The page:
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This project would never have seen fruition without the tremendous help of so many people along the way.  I know there is not room enough in all of the world to mention every single person, but I would like to draw attention to a few special folks who “went the extra mile” for me.  My deepest thanks go to: 

Debbie McArdle    for being one of the most professional and dedicated researchers I know.  The wife of James Talbot McArdle, of Crystal Lake, Illinois, Debbie has been the “fount of all knowledge” when it came to Thompson Ware and his family.  Her generosity in sharing crucial family information has been invaluable to this work.  Moreover, I am deeply beholden to Debbie for the countless hours of editing work she has so generously offered and the much appreciated encouragement she has provided for me along this journey.  Her expertise, fine attention to detail, and dedication to accuracy make her a genealogist’s dream come true. 

Maunsel White    for being the “go to” person concerning information about Catherine Ware Scott.  Maunsel and Albert Bruns, his cousin, have provided so many wonderful portraits and artwork for this book, along with family records and in-depth historical documentation.   The details they provided about Catherine helped me to fully understand this remarkable lady.  

Vicki Ware Cheesman    for being the “Sherlock Holmes” of Ware history.  Her tenacious research and ability to unearth details that others have simply overlooked is unparalleled.   Once Vicki discovers a clue, there is no stopping her until the mystery is solved.  Not only has Vicki lovingly provided a website for all Ware researchers at, but she has been a constant source of encouragement and help for me. 

Becky Hill and Nan Card at the Rutherford B. Hayes Memorial Library – they both offered so much help and encouragement.  It is an unbelievable joy to do research in this wonderful facility.

John Reagan – who fulfilled my heart’s desire to make my work accessible to others by setting up a website for me entitled Ware Genealogy at  John has put up with my complete lack of techno knowledge with such grace and kindness, and he has the patience of a saint.  I owe him a debt of gratitude I can never repay.

Sandra Walker - for providing so much insightful information on Polly Ware Webb.  Not only did Sandra share incredible portraits and photographs, she allowed me to use some of the oral history that has lovingly been preserved and passed down through her family.  Her contributions helped make Polly “come alive” and filled in so many gaps I had on this branch of the family.

Marti Martin – Woodford County Historical Society Board Member and Researcher.  Marti tirelessly tracked down information for me concerning all the Wares in Kentucky, but particularly James I and James II.  With a generous spirit, she went out of her way to locate documents I did not have access to.  She literally became my “eyes and feet” when I needed something long distance, and the amount of time she donated to this biography makes her an honorary “Ware” in my book!

The Kentucky Historical Society – all the wonderful folks in the genealogy section who were so willing to drop everything and come to the aid of a researcher.  They are the best.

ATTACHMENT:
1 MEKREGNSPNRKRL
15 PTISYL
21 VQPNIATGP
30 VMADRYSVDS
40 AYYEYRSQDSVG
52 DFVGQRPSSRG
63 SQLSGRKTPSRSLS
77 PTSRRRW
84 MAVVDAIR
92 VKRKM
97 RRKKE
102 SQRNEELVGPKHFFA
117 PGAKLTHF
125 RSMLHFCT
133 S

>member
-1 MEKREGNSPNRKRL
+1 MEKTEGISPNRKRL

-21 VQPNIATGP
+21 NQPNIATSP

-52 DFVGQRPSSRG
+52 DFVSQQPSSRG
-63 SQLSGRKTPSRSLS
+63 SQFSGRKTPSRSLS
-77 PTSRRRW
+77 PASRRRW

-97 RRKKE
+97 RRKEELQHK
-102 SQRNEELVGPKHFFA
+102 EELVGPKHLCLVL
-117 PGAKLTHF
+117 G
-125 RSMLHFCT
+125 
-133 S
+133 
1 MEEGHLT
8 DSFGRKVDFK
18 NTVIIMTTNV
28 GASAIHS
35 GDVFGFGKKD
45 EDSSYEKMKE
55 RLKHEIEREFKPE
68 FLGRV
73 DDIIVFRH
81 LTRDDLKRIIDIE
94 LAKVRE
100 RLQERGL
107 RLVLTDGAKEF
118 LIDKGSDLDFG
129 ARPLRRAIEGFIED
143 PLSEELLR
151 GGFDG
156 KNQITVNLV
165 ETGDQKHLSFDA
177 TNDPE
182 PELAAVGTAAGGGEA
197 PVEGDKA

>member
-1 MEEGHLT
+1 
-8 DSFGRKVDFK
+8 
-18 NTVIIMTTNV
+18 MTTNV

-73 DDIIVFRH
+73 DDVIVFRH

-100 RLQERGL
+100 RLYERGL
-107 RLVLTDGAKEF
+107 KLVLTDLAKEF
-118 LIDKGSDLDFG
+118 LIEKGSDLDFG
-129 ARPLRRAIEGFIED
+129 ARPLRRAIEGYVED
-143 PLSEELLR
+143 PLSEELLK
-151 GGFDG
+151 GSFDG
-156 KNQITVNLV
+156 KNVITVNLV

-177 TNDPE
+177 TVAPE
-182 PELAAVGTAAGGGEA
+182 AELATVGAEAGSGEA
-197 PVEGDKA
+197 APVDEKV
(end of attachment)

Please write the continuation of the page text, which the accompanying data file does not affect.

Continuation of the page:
All the delightful staff at the Hopewell Museum of Historic Paris/Bourbon County who gave so much of their time and efforts.

Tom Moore of Bourbon County – who so generously took time out of his busy schedule to take us in person to the Webb/Ware Cemetery.  We would still be hunting for that site if it were not for him!

The late John Woods - for providing a wonderful site for family researchers to post their information.  Many of the portraitures used in this book were available because of John’s generosity.  

Joe Ware, Martha Ware, and Wayne Ware – for being the best set of cheerleaders anyone could ask for.  Their faith in me has kept me inspired to forge ahead, and their kind words of support and praise have meant the world to me.  It is an honor to share the Ware name with them.

Karin Rice – who kindly provided the information and chart from the Dower & Division of Land records for James Conn.  Her information added much to the history.

Scott and Jane Dudgeon – for kindly sharing old family documents that helped shed tremendous light on areas of the Ware genealogy that had previously been clouded in mystery.

David Nance – for providing such helpful information about the Forks of Elkhorn Church.

The Kentucky Historical Society – for giving me permission to use photographs on file that greatly enhanced this work.   

My son, David Ware, who patiently sat through hours of listening about dead relatives (“graveology,” as he loves to call it) and always made me feel like he was actually interested.  His support and pride in my work makes it so special for me.

And, last, but certainly not least, my beloved husband, Jim Ware.  What would I do without him?  He has been the conduit through which all of this became possible.  His willingness to spend vacations roaming around cemeteries and in local libraries makes him a candidate for sainthood right out of the chute.  His unfailing support in whatever task I undertake is a gift beyond measure.  When I have become obsessed with the latest chapter or transcription, he has willingly (without ever a word of complaint), taken over the cooking and cleaning, or whatever else I have let go unattended in my fever pitch of creativity.  His insights are impeccable, his knowledge limitless, and his attention to detail a source of constant inspiration for me.  He is my breath, my life, and the reason why this book came to be.      





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